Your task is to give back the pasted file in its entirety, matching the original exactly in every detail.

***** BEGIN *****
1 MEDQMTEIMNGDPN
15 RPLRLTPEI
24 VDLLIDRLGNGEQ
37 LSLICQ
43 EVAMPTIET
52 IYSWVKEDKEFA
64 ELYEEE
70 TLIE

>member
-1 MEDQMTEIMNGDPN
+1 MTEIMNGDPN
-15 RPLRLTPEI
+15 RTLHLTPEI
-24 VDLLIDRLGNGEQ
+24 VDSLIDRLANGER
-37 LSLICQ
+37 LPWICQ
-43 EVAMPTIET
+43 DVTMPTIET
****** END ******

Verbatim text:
1 MEDQMTEIMNGDPN
15 RPLRLTPEI
24 VDLLIDRLGNGEQ
37 LSLICQ
43 EVAMPTIET
52 IYSWVKEDKEFA
64 ELYEEE
70 TLIE

>member
-1 MEDQMTEIMNGDPN
+1 MTEIMNGDPN
-15 RPLRLTPEI
+15 RTLHLTPEI
-24 VDLLIDRLGNGEQ
+24 VDSLIDRLANGER
-37 LSLICQ
+37 LPWICQ
-43 EVAMPTIET
+43 DVTMPTIET